Facebook gives too little information to the EU




about anti-disinformation Facebook would repeatedly have withheld important information about their attempts to counter misinformation. The company has signed a code of conduct to prevent disinformation, but according to the EU, the company barely proves that it is working on it.

In addition to the lack of evidence to show disinformation, the European Commission also complained that Facebook does not deploy enough fact checkers, writes The Guardian . The newspaper states that it has seen a monthly report on the code of conduct. These fact controllers must check the shared messages to check whether everything is actually correct. These would only be deployed in 8 of the 28 European member states.

According to the code of conduct , online platforms, social media and advertisers promise to prevent disinformation on a voluntary basis. Making policy advertisements more transparent, closing fake accounts and demonizing disinformation disseminators are part of the code. With the code of conduct, the Commission wants to ensure that online political campaigns are transparent, fair and reliable. This in the context of the elections that are coming up, such as the European Parliament elections in late May.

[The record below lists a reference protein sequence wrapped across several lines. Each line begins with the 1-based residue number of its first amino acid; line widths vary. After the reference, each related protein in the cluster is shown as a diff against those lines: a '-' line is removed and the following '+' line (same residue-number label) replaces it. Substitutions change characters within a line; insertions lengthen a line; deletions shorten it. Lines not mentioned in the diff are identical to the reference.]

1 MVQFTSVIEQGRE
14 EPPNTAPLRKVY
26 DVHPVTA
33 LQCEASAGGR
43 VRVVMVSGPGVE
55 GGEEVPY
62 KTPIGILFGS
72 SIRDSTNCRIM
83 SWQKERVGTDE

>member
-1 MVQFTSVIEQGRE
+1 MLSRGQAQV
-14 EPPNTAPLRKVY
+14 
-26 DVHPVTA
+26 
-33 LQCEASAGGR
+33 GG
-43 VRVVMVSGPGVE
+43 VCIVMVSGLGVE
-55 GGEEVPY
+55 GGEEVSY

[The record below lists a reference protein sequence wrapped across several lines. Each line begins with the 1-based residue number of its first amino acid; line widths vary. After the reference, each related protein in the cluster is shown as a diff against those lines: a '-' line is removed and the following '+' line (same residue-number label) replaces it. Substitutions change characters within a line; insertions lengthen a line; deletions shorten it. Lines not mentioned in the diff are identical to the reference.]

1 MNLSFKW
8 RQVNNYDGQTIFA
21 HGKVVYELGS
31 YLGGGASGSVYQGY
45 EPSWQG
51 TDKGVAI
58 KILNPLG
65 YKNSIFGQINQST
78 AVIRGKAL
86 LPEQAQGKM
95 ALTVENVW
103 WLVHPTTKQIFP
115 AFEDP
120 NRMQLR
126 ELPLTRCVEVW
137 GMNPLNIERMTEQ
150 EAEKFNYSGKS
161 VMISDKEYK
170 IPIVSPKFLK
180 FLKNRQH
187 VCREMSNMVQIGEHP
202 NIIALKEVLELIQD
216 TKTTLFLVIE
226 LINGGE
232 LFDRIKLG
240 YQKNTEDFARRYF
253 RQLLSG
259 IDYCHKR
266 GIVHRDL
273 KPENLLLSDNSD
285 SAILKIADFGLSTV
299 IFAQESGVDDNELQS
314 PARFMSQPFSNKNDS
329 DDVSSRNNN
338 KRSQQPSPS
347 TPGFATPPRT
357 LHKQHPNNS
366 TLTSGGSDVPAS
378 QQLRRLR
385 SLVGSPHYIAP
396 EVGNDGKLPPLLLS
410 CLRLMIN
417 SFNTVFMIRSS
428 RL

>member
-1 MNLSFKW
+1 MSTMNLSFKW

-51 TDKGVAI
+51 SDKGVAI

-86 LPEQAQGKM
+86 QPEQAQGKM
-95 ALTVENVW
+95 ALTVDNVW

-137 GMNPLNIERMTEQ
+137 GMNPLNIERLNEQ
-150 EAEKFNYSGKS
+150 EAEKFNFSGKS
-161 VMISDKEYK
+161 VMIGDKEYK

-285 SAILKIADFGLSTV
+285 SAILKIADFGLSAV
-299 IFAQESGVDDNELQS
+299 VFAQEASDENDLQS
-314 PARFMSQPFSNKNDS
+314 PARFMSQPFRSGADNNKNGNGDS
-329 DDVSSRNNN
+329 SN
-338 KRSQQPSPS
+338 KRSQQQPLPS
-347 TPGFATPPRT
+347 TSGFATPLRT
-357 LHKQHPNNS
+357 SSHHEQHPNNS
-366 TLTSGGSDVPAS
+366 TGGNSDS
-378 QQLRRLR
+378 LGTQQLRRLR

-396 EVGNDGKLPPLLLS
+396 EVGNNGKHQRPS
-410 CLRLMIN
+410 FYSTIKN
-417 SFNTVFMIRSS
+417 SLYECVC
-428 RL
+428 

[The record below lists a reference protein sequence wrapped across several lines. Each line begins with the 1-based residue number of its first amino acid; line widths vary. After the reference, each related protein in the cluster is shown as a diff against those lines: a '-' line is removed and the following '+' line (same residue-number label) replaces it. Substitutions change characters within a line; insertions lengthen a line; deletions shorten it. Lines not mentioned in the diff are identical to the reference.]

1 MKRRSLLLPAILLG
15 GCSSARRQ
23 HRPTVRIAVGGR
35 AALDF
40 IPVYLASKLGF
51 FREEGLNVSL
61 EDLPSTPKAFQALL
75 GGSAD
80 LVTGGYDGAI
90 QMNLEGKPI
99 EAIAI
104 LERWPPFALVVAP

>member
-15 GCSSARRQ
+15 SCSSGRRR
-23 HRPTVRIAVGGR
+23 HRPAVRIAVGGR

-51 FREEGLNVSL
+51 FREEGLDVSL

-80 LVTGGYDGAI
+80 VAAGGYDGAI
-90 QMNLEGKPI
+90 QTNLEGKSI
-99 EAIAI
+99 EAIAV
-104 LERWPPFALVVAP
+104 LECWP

Every month, the European Commission publishes a report on the progress of the behavioral participants. The first report came out in January . In it the companies were called to do more against disinformation. At the time, the Commission wrote to expect that, among other things, Facebook will develop a more systematic approach to erroneous information. This new approach should yield result data. With these data the Commission can more easily control the approach of Facebook.

On the latter point, the Commission appears to be dissatisfied in the report yet to be published. For example, the ‘lack of hard figures would be very worrying’. In addition, the social media companies would have ‘performed below expectations’ when it comes to combating disinformation. According to The Guardian, the Commission warns the companies to follow the Code of Conduct and recommendations of the report. Otherwise, the EU could possibly come up with legislation to prevent disinformation.

Twitter and Google are also mentioned according to the British newspaper. Twitter would not report enough about ad transparency. Google would report better, but again gives too little data about the use of an unspecified policy. The report is published on Thursday according to The Guardian.measures’


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